Archive for the ‘Business Process’ Category

The difference between IT specification and business requirements

Thursday, October 25th, 2007

I had a rude awakening this week when visiting an important customer.  We were trying to persuade this customer to buy more Blue Prism software to automate new processes, and early in the meeting we were stunned to hear a really negative reaction.  “Of course, I am really keen to do some more work with your product but we will have to persuade the business users who are very negative about your current solution”.

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BPM versus the people

Thursday, October 11th, 2007

I read Ann All’s post about putting a human face on BPM this morning which is understandably pro-BPM, but I started to get confused about whether there is a move towards automating everything, bringing people back into processes to enable process improvement, or there is just a “horses for courses” thing going on.

I am definitely in the latter camp.  BPM is about managing processes.  If there is a need for consistency and accuracy, but the process cannot be automated then it can at least be managed, and people undertaking the process can be guided to the right actions.  This can be a powerful way of ensuring consistent customer service, or to meet compliance requirements for example.

But what if the process is rules based?  Why does that need any management?  Surely it just needs automating?  Well, perhaps this is where the process improvement comes in.  Even automated processes need to be monitored and can (and should) be improved.  At a minimum there is an ongoing requirement to change automated processes to meet new laws, regulations, marketing initiatives etc and this means that the automated processes need to be both visible and flexible.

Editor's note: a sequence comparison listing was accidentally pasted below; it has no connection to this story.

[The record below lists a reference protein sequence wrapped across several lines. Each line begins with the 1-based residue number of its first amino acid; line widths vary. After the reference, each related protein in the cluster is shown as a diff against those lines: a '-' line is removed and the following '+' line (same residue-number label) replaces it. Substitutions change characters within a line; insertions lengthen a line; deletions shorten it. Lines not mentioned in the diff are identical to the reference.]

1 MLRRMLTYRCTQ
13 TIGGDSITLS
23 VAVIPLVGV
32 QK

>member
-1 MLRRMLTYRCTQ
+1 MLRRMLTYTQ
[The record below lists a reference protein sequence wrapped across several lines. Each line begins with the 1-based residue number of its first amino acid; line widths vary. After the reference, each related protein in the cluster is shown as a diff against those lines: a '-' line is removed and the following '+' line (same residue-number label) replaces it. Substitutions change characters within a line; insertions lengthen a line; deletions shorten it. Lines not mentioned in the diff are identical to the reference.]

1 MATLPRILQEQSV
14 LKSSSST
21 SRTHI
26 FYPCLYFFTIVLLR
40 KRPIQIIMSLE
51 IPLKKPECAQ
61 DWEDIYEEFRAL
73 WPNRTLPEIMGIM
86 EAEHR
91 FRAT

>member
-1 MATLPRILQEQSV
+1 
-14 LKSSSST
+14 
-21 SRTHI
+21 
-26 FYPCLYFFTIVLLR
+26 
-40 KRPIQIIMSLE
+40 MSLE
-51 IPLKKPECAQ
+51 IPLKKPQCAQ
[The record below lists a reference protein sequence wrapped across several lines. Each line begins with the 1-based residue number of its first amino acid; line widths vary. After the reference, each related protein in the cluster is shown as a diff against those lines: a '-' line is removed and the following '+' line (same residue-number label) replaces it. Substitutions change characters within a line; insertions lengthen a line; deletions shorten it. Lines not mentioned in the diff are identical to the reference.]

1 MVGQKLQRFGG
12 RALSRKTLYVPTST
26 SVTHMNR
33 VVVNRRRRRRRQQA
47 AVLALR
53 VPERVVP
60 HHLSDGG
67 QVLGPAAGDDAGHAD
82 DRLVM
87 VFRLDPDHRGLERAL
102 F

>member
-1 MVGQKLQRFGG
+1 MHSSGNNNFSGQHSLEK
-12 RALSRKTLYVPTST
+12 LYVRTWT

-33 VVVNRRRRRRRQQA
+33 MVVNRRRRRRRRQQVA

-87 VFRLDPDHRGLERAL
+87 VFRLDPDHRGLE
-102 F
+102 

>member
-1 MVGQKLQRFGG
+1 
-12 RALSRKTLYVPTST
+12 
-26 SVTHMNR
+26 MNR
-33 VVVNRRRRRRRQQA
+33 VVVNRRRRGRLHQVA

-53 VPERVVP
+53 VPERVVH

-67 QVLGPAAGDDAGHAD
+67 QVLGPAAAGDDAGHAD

So where does this leave the people then?  Just managing some super BPM dashboard like a modern day Joe 90?

Of course people have a role to play in business processes.  The example mentioned in Ann’s article was the new hire process.  I don’t believe the world is ready to see this fully automated yet, since there is always a judgmental element to the process on both sides and this necessitates human contact.  However, in the UK and US at least, there are detailed and highly complex laws relating to recruitment and selection to ensure no discrimination occurs, for example.  This means the process lends itself to being managed by a BPM system.

Other processes are simpler and rules based.  For example, lost and stolen card blocks.  When a bank receives notice that a customer has had their bank cards stolen, a clerk has to trawl round the various systems blocking the various cards.  Accuracy is essential here to prevent fraudulent use of the cards, but the process is entirely rules based with no room for judgment.  This is a process that should be automated.